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Baroness Faithfull: Perhaps I may make just one comment. The period of one year has started long before the couple go to court. They have spent a long time coming to the conclusion that they will go to court. Perhaps they have spent a long time going to one of the organisations which deals with reconciliation. So in effect divorce has been considered for one, two or three years before they go to court. With regret, I disagree with my noble friend Lady Young. I believe that the period of one year is the end because there have been many times before when the matters have been considered. To have the period very much longer will be very damaging to the children.

Baroness Elles: On this occasion I regret that I do not agree with my noble friend Lady Faithfull. She has been talking about the situation where there has been acrimony in the family for some time and a decision has been made that they want to break up. I quite understand that there are such situations; but there are others as well and that is the difficulty of this Bill. One is dealing with human nature because, as in Anna Karenina, happy families are happy for all the same reasons, but unhappiness is different in every family. That has to be taken into account. Perhaps I may give another example. People may have been happily married until they are 40, 50 or 55 years of age. My noble friend Lady Young touched on the subject of a man who goes off and has an affair. It could equally well be a woman, but in this case, as I happen to be a woman, I shall give an example of a man. That may happen within 24 hours and it may not be something that has gone on for three or four years. The affair might have taken place within a month or a week, or whatever. The man goes off with another woman. The shorter the time in which he can obtain a divorce and marry the other woman, the more power that other woman has on the man. Now that one no longer accepts that adultery is a fault and is not a ground for divorce, any woman--and she may be 40 or 45 years of age and not married--may say, "I am going to hang on to this chap because in a year he will get a divorce". The wife left at home does not have to consent. The man merely has to go to court and put in a statement saying that the marriage has broken down and that is it.

The more we realise that there are such situations, the better. I do not say that it is the only situation, but it is something which must be taken into account when discussing these issues. One has a situation where a person has been married for 20 or 30 years, has given up a career to look after the family, and has been happily married, as far as they knew, until perhaps last week or last month. So often one hears grandchildren discussing such matters and saying, "He is going through the male menopause"--I apologise for using that phrase. But so often one hears that as a comment from the grandchildren and the young on the father who has gone off with someone else. We must recognise that that is a genuine situation.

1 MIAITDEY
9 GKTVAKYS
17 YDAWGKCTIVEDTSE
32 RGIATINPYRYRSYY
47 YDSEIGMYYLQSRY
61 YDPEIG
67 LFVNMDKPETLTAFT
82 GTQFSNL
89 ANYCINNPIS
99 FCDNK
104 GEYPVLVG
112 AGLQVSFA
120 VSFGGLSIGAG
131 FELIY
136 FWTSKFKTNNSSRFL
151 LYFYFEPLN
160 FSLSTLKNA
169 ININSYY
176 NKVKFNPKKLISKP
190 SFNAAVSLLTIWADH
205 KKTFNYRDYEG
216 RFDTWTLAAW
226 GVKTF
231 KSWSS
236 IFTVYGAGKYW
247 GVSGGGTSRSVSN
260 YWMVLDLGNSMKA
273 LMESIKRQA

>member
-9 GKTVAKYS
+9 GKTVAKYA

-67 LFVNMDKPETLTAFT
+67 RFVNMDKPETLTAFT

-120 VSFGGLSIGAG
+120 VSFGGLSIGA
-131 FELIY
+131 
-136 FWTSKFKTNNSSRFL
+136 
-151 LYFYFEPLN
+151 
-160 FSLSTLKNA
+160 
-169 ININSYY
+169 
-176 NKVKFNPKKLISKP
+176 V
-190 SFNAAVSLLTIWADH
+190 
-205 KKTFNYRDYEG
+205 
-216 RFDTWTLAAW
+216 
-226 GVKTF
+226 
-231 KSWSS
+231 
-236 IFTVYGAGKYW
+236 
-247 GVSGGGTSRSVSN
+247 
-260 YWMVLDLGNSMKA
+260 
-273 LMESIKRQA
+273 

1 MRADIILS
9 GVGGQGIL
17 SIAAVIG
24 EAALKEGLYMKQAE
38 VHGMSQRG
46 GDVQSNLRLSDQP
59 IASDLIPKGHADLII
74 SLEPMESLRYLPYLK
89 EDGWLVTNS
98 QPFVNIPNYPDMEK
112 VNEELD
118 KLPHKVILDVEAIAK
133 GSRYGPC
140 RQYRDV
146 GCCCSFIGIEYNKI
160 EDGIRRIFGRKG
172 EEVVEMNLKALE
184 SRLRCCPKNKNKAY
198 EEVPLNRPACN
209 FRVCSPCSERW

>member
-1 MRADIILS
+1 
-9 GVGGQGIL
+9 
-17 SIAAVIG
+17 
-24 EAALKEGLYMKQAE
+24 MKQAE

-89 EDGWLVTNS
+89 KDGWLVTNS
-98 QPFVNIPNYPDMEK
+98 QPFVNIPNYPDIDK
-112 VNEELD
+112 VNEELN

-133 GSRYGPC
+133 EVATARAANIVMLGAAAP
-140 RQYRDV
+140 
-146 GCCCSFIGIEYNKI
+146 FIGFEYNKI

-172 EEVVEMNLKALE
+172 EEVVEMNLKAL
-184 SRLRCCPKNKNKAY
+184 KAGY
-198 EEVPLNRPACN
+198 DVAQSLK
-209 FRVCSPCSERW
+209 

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Therefore, I wonder about the wisdom of having a specified term of one year in all circumstances. I know that what I am saying is not in accordance with the way in which the Bill is now drafted, but I very much hope that my noble and learned friend the Lord Chancellor will take the situations that I have described into account because they are now much more prevalent than used to be the case. Very often in the past a man who had had an affair would return to his family. That was often because of the stigma of divorce and because of a recognition of the value of the family. Regrettably, however, that is no longer what happens in today's climate. We have to recognise what happens when a woman is left at home, having sacrificed her career and with very little income. We shall come to the issue of pensions later. The current provisions will leave such a woman without the ability to make any decision about her future. That is why I very much support my noble friend Lady Young. I am not sure that 18 months is the correct period because I do not think that it is possible to specify any definite period which can meet each individual situation. That is the problem that I face with this Bill.

Lord Marsh: I know that noble Lords, like, I am sure, many other people, rightly have a high opinion of the knowledge and wisdom that is resident in this Chamber, but I think that we could overdo that in relation to the rest of the human race. I am sure that there are occasions when someone who has been happily married for 20 or 30 years meets an attractive young lady across a bar one night and breaks up the marriage in 24 hours, but that is no more common among the generality of the population than it would be in this House. Indeed, to suggest that either House of Parliament should take totally unto itself the possession of ultimate wisdom in relation to human relationships does not carry a great deal of weight. Those things happen, but they are not the normality. Most ordinary, half-intelligent people (on a par with many of us, including myself) recognise very rapidly at the lowest level the sheer horrendous nature of the economic consequences of such a break-up. Most of those people are moved by their children crying and getting upset, as most of us would be moved in such circumstances.

I agree with the noble Baroness, Lady Faithfull. I find it extraordinary that it is suggested that after the collapse of a formerly loving relationship a year is too short a period in which to have thought about it, weighed up the consequences and realised what the break-up means for everybody concerned. If that is so, frankly I can see no reason why the parties should suddenly begin to understand all that simply because they are in the second year of that period.

Of course the situation of the abandoned spouse is tragic. It is not always the woman who is abandoned; it sometimes happens to the man. And of course, specifying one year, two years or five years is irrelevant because that spouse does not want a divorce.